I Wanna Talk About Me

Hi new and old friends! I am super excited to blog my 2024 PCT hike to share this experience with my friends and family, to inspire the future thru-hikers that are lurking and dreaming out there, and as a therapeutic way for me to document my thoughts and feelings and eventually look back on.


Growing Up

I grew up very outdoors, but not necessarily huge on hiking/camping/backpacking. My family owns a farm in the heart of the Willamette Valley in Oregon, so I was privileged to spend weekends and summers outside with my brother and cousins. As I got older, this turned into being an actual employee doing farm labor, which wasn’t quite as fun. My brother and I also got highly involved in sports year-round, which left little time for the camping and hiking trips we used to do.

2010 hike with my brother and grandmother to nearby Silver Falls State Park.

“Wait, did you know Liz studied abroad?”

Fast forward to 2019, in college, I decided I wanted to study abroad and my only requirements were that they had agricultural studies and plenty of outdoor activities. I am so glad that this landed me in New Zealand – even though I was completely unprepared for what was to come! I made plenty of other international friends, bought a 2000 Honda Civic hatchback (“The Red Racer”), and spent 5 months traveling and hiking around the whole South Island. I packed exactly 1 coat (which was of the knee-length version, more for fashion and less for activity) and 1 pair of Nike tennis shoes because I didn’t even own hiking boots at this point.

My friend, Natalie, and I on a boat tour in Milford Sound – featuring the hiking attire I owned at that time.

One of my new friends was from Austria but he had spent 3 months working at a State Park in Oregon and was constantly asking me if I had done this or that hike in Oregon, and my answer was always “no”. After that I committed myself to hiking and exploring a lot more around the beautiful Pacific Northwest that I’ve been lucky enough to live in my whole life.

Double Whammy: Culture & COVID Shock

I came home from New Zealand in December 2019 and, as we all know, COVID hit just a couple months later. At 21 years old, after going from the freedom of living abroad to being kicked out of my college living situation and back home to my parent’s house, I felt restless and cooped up with the new pandemic restrictions. I decided to turn this energy into exploring my home state as I had promised my Austrian friend. It started with an obsession for waterfall hikes, then my very first backpacking trip in the summer of 2021, and a solo road trip to Utah which taught me that I can be self-sufficient for long periods of time.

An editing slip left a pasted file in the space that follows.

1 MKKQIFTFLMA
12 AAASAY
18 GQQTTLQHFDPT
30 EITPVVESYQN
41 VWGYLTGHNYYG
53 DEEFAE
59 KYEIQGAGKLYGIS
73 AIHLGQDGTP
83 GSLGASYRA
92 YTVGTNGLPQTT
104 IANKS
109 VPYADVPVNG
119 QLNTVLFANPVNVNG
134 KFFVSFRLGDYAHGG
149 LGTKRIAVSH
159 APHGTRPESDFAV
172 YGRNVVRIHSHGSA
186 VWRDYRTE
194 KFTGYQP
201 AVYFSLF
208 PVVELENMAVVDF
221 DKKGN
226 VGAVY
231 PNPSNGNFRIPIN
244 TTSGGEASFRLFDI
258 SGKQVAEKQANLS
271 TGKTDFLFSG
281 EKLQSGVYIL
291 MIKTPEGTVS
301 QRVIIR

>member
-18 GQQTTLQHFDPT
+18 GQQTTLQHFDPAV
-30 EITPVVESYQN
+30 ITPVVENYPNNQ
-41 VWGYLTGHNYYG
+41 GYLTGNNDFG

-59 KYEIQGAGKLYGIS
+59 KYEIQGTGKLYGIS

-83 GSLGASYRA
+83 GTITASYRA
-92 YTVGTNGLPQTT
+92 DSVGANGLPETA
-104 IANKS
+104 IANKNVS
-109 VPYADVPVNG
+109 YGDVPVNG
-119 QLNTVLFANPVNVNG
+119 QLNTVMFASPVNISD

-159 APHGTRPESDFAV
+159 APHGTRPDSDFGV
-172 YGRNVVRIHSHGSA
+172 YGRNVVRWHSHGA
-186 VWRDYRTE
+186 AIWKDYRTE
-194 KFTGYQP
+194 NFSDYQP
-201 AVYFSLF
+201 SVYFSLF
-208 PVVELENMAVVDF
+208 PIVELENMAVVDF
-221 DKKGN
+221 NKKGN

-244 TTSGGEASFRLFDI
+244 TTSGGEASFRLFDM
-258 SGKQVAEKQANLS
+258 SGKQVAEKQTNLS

Starting Solo

My first solo backpack is honestly a pretty eventful story. Labor Day Weekend of 2022 I decided to take a road trip to North Cascades National Park in Washington. I didn’t necessarily choose to do it alone, but none of my friends were free, so off I went! I had read that North Cascades was better explored in the back country and very popular for backpacking so I knew I had to pack a bag and see it for myself. I went to the Ranger Station to get a backcountry permit and told the Ranger I wanted an easy/medium 1 night backpacking trip. Because it was Labor Day Weekend, all the popular spots were reserved but we found one that headed up the East side of Ross Lake, so I rented a bear canister from the Ranger and headed out.

Mastering the art of photo timers on my first solo backpacking trip.

From the car park to my permitted camping spot was only about 8 miles, so I didn’t leave the trailhead until a little after noon. As I was unloading my backpack from my car, a bee stung me on the thumb which was honestly a pretty painful start, and it swelled quite a bit in my first couple miles. After that first little bump, my hike was very nice. No stunning views as the whole walk was under thick forest canopy, but I enjoyed the quiet and wildlife as I saw very few people.

About 5 or 6 pm I took a short left off the trail to my very clearly marked campsite that I had the permit to stay at that night. Now, the thing about North Cascades is that you are required to have a permit for the exact campsite you are going to stay at for any backcountry camping within the Park. But to my surprise, my campsite already had a tent and a lone, grown, disheveled-looking man cooking dinner within it!